Reducing thick, sticky plaques made up of amyloid-beta proteins in the brains of Alzheimer’s patients has been the focus of scientists for decades. And yet, they have almost nothing to show for it– removing those plaques doesn’t cure Alzheimer’s disease.
A new study suggests a reason why and, if true, will usher in a completely new way of treating not just Alzheimer’s disease but also Parkinson’s disease.
For more than 100 years the conventional wisdom has been that Alzheimer’s is caused by a buildup of amyloid-beta plaques in the brain. This belief has remained despite the fact that no drug which lowered these plaques has been able to dramatically slow the progression of the disease, much less cure it.
This failure led Alberto Espay, professor of neurology at the University of Cincinnati (UC) and lead author of the new study, to say, “We’ve run into a dogma. And it is very hard to test new ideas when the overarching theme of funding is centered on the idea that removing amyloid must be the only way to go.”
Professor Espay and his colleagues point to the fact that sizable numbers of people with a buildup of amyloid plaques have razor sharp memories. For instance, half of centenarians with no history of cognitive abnormalities have autopsy-confirmed Alzheimer’s pathology. In other words, their brains are riddled with amyloid-beta plaque!
How can this be?
Professor Espay and his research team believe plaques are simply a symptom of some other process happening in the brain. And they think they know what it is…
Soluble Amyloid Is The Key Factor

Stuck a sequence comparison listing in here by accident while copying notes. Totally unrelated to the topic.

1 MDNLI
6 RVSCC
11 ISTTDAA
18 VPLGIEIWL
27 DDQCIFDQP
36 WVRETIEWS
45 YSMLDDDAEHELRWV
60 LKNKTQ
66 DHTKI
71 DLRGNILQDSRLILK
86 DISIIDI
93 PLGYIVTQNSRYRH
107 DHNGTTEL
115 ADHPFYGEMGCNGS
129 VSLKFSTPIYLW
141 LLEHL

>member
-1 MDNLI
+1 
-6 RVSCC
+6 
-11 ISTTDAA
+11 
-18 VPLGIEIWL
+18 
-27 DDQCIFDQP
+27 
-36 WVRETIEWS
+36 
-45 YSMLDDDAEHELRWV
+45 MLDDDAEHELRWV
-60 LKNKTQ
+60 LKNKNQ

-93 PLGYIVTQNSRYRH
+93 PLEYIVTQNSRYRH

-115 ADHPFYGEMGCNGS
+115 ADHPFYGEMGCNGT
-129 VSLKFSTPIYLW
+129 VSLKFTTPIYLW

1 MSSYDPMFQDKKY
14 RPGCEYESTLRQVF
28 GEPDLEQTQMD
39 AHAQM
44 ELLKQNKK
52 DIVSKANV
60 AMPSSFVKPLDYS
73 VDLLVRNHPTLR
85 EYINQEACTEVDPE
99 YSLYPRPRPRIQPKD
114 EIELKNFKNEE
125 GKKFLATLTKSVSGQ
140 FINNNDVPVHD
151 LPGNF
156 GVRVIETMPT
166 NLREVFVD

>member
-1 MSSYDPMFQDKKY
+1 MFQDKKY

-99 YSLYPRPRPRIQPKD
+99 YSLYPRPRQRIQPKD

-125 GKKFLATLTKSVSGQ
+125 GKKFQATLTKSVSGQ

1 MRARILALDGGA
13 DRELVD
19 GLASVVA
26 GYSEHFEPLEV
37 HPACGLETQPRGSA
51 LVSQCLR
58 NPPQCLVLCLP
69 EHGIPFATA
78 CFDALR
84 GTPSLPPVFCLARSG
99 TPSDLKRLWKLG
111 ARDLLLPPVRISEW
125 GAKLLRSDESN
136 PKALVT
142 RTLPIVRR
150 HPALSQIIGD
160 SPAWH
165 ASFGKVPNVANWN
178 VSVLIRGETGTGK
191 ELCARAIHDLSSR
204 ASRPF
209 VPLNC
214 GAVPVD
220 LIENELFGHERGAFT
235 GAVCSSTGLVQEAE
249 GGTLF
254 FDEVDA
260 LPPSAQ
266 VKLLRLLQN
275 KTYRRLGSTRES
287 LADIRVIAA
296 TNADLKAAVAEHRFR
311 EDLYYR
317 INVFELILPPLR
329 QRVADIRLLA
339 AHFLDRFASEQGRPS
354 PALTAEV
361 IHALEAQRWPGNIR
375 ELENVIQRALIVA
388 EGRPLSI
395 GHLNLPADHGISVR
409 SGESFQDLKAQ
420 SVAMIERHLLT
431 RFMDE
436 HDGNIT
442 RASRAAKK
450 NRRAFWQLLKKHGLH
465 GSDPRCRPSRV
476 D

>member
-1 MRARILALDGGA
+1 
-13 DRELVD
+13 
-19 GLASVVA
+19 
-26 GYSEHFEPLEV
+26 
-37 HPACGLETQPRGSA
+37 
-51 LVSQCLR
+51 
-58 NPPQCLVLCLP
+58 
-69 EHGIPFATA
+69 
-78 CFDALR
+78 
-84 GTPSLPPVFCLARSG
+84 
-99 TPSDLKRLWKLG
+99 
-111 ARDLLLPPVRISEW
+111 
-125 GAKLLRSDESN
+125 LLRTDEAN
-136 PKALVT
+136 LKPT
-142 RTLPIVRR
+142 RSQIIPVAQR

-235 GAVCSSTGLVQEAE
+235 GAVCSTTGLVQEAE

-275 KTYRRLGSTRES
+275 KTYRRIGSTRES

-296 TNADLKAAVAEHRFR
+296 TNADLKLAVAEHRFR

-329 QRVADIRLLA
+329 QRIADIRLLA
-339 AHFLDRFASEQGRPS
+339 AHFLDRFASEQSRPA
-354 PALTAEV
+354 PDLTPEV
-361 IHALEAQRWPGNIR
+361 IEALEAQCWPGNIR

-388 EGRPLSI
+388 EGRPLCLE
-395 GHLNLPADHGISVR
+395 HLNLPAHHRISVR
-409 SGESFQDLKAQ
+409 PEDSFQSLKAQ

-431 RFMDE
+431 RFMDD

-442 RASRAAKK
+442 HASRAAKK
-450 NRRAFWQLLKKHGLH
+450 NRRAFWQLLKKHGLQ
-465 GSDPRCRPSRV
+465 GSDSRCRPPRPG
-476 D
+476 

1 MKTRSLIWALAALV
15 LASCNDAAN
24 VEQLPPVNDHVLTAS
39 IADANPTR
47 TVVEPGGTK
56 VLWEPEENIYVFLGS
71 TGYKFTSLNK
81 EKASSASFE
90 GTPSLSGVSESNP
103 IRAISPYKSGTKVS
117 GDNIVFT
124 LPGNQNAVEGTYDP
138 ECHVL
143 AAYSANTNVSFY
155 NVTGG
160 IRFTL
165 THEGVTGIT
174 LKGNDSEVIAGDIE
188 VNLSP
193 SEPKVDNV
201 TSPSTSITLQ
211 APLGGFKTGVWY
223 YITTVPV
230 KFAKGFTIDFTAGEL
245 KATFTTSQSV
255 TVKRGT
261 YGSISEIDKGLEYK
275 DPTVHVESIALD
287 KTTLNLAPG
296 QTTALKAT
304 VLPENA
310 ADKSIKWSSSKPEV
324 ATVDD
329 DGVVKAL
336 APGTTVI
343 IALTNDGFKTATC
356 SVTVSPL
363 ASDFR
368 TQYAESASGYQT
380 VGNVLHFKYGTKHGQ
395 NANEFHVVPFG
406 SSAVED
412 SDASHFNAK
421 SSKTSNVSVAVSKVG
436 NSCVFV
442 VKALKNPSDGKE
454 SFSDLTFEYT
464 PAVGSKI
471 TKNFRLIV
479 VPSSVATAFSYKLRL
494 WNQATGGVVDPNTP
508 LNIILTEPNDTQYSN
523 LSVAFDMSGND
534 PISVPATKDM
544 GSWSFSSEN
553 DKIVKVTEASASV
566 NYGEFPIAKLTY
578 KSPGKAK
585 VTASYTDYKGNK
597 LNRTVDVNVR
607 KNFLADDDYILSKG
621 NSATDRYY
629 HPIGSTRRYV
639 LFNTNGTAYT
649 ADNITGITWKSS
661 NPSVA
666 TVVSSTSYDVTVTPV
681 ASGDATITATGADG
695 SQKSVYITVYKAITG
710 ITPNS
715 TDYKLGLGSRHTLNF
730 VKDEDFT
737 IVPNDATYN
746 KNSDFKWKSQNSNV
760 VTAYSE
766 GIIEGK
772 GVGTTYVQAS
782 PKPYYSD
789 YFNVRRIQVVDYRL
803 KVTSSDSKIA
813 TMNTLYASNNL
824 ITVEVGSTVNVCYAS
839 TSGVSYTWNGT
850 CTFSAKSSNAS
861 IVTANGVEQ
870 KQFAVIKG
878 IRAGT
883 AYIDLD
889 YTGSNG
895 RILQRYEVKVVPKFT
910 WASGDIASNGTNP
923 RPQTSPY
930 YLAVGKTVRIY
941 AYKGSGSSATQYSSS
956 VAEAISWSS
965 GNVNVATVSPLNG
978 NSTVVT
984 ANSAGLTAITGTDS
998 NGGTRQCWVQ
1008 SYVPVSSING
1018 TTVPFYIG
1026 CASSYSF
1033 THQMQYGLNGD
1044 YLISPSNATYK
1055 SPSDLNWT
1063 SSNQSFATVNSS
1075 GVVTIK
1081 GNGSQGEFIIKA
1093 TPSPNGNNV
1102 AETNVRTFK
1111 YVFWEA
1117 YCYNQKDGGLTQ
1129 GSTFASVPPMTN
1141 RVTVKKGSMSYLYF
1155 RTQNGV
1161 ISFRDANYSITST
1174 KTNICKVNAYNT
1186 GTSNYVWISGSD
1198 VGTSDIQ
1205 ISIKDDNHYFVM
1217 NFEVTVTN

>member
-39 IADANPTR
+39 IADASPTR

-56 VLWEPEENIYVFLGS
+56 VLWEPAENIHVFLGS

The amyloid protein in its normal healthy state is water soluble and has many important functions in the brain. But, if the brain is attacked by a virus, toxin, nanoparticle, or if some biological or genetic process takes hold, the protein can mutate and transform into solid plaques. When this occurs, it causes healthy amyloid levels to shrink.
The UC team believe this reduction of healthy amyloid is the real culprit behind the disease.
This is backed up by clinical trials in which patients with reduced levels of soluble amyloid show worsening clinical outcomes.
“I think this is probably the best proof that reducing the level of the soluble form of the protein can be toxic,” said Andrea Sturchio, another member of the UC team. “When done, patients have gotten worse.”
This finding is also backed up by the team’s own previous research which discovered people with high levels of soluble amyloid had normal cognitive function whereas those with low levels had a greater likelihood of cognitive impairment.
For their new research, published in the Journal of Alzheimer’s Disease in September, they analyzed the amyloid levels in patients with mutations that predict an overexpression of amyloid plaques in the brain. Under orthodox thinking this should make them more likely to develop Alzheimer’s. Let’s see if this was the case.
What Is Lost Is More Important Than What Is Gained